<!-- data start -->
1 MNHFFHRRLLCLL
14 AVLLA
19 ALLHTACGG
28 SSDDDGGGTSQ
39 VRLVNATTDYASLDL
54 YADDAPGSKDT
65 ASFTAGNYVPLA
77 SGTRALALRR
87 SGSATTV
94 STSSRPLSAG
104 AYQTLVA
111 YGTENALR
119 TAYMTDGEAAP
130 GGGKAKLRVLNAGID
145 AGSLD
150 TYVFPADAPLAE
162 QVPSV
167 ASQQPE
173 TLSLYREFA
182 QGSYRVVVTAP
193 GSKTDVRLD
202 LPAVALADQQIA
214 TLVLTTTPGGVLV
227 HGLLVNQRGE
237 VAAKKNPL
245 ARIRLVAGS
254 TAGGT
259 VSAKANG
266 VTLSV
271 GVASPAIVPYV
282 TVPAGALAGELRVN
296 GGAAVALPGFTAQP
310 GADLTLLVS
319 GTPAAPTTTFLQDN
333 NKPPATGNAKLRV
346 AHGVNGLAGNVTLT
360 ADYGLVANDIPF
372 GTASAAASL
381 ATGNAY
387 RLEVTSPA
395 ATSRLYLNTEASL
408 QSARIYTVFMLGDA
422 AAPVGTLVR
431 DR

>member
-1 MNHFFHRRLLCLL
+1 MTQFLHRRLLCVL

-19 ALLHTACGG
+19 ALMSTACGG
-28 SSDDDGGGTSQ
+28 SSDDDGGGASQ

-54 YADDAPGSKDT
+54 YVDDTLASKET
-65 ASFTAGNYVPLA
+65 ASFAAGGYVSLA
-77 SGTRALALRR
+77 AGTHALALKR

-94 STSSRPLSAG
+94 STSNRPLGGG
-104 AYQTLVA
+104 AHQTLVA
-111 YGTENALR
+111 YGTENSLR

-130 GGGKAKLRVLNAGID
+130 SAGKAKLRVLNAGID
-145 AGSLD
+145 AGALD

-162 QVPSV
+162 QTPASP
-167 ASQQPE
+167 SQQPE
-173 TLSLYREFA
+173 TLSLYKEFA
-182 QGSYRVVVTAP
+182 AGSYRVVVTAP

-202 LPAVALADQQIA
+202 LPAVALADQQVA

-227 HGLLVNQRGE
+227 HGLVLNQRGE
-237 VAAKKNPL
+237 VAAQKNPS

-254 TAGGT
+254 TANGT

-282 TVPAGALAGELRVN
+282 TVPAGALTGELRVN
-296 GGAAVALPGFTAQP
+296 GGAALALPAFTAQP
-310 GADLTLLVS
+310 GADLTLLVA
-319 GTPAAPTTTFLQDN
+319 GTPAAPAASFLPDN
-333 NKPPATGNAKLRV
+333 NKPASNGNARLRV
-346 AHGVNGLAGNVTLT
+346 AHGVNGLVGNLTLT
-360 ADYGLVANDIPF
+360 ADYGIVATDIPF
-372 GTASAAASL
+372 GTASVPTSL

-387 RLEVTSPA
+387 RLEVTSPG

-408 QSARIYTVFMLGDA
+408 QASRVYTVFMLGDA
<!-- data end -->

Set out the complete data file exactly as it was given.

1 MNHFFHRRLLCLL
14 AVLLA
19 ALLHTACGG
28 SSDDDGGGTSQ
39 VRLVNATTDYASLDL
54 YADDAPGSKDT
65 ASFTAGNYVPLA
77 SGTRALALRR
87 SGSATTV
94 STSSRPLSAG
104 AYQTLVA
111 YGTENALR
119 TAYMTDGEAAP
130 GGGKAKLRVLNAGID
145 AGSLD
150 TYVFPADAPLAE
162 QVPSV
167 ASQQPE
173 TLSLYREFA
182 QGSYRVVVTAP
193 GSKTDVRLD
202 LPAVALADQQIA
214 TLVLTTTPGGVLV
227 HGLLVNQRGE
237 VAAKKNPL
245 ARIRLVAGS
254 TAGGT
259 VSAKANG
266 VTLSV
271 GVASPAIVPYV
282 TVPAGALAGELRVN
296 GGAAVALPGFTAQP
310 GADLTLLVS
319 GTPAAPTTTFLQDN
333 NKPPATGNAKLRV
346 AHGVNGLAGNVTLT
360 ADYGLVANDIPF
372 GTASAAASL
381 ATGNAY
387 RLEVTSPA
395 ATSRLYLNTEASL
408 QSARIYTVFMLGDA
422 AAPVGTLVR
431 DR

>member
-1 MNHFFHRRLLCLL
+1 MTQFLHRRLLCVL

-19 ALLHTACGG
+19 ALMSTACGG
-28 SSDDDGGGTSQ
+28 SSDDDGGGASQ

-54 YADDAPGSKDT
+54 YVDDTLASKET
-65 ASFTAGNYVPLA
+65 ASFAAGGYVSLA
-77 SGTRALALRR
+77 AGTHALALKR

-94 STSSRPLSAG
+94 STSNRPLGGG
-104 AYQTLVA
+104 AHQTLVA
-111 YGTENALR
+111 YGTENSLR

-130 GGGKAKLRVLNAGID
+130 SAGKAKLRVLNAGID
-145 AGSLD
+145 AGALD

-162 QVPSV
+162 QTPASP
-167 ASQQPE
+167 SQQPE
-173 TLSLYREFA
+173 TLSLYKEFA
-182 QGSYRVVVTAP
+182 AGSYRVVVTAP

-202 LPAVALADQQIA
+202 LPAVALADQQVA

-227 HGLLVNQRGE
+227 HGLVLNQRGE
-237 VAAKKNPL
+237 VAAQKNPS

-254 TAGGT
+254 TANGT

-282 TVPAGALAGELRVN
+282 TVPAGALTGELRVN
-296 GGAAVALPGFTAQP
+296 GGAALALPAFTAQP
-310 GADLTLLVS
+310 GADLTLLVA
-319 GTPAAPTTTFLQDN
+319 GTPAAPAASFLPDN
-333 NKPPATGNAKLRV
+333 NKPASNGNARLRV
-346 AHGVNGLAGNVTLT
+346 AHGVNGLVGNLTLT
-360 ADYGLVANDIPF
+360 ADYGIVATDIPF
-372 GTASAAASL
+372 GTASVPTSL

-387 RLEVTSPA
+387 RLEVTSPG

-408 QSARIYTVFMLGDA
+408 QASRVYTVFMLGDA